Most repeaters have generators that start when input electricity fails. They usually have about 3000 gallons or more fuel capacity, enough to run the towers for about 8 days. I spent a couple of years hauling diesel into these early sites back in the 80's.
     
  13. CoastRange57

    CoastRange57 Western Oregon Bronze Supporter Bronze Supporter

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    I have several radios. A Radio Shack HTX 212 mobile unit that I switch back and forth between my office, house and vehicle. E bay for $ 65.

    I have a Yaesu 50TR, HT unit, another E Bay find for $ 40, plus about another $ 20, and I just added a larger antenna. The larger antenna makes all the difference in the world. Good battery life. I am going to the top of MT Bachelor next month and I will take it and make some contacts with it. It opens the Mt. Hood repeater from my back yard.

    I travel to the coast a lot, up and down the Wilson River Canyon, other pretty isolated areas in my fly fishing pursuits. I have never been out of radio range or contact ability in any of these locations. You getting to the interlinked system, will put you in contact over the whole state and more pretty much. I called a tow truck for an elderly man deep in the canyon last week. No cell service, but my radio hit the Saddle Mt repeater and I got into contact with some one there who made the phone call for us.

    Most hams are of similar thinking. I can go anywhere in about 200 miles and know that someone will come help me if I get on the air with my problem.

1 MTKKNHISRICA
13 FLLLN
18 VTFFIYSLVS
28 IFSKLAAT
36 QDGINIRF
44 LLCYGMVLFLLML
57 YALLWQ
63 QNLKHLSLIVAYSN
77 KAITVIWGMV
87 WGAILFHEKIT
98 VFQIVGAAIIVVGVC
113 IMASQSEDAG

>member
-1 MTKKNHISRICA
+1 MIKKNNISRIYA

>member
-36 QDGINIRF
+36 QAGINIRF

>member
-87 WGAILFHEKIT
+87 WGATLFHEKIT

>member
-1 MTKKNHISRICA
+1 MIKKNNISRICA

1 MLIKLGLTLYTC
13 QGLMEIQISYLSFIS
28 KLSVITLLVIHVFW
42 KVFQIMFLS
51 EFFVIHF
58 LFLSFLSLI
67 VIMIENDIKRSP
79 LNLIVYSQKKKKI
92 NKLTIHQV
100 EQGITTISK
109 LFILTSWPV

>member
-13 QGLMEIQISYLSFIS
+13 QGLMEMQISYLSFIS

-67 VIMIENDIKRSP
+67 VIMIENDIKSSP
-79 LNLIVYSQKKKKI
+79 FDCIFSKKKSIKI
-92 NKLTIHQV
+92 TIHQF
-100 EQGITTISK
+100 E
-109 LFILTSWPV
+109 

14. dmv9

    dmv9 Seattle, WA Member

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    Yes, I did it even after 10 yrs of inactivity. You file it as a custom call sign.

     
  15. drew

    drew OR Well-Known Member

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    I find 2m to be very good for talking to people locally. Lots of activity/infrastructure which is important. Having a lot of radios that work on frequencies is nice.


    Yes, if the call sign is available you can register it as a vanity call sign.
     
  16. AMProducts

    AMProducts Maple Valley, WA Jerk, Ammo Manufacturer Silver Supporter

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    This is highly variable, if you look at the ARRL repeater book, there is actually a column for "solar" in the repeater info field. However, many repeaters are co-located at commercial radio sites, which depending on configuration and set up may require a lot more juice than solar can provide.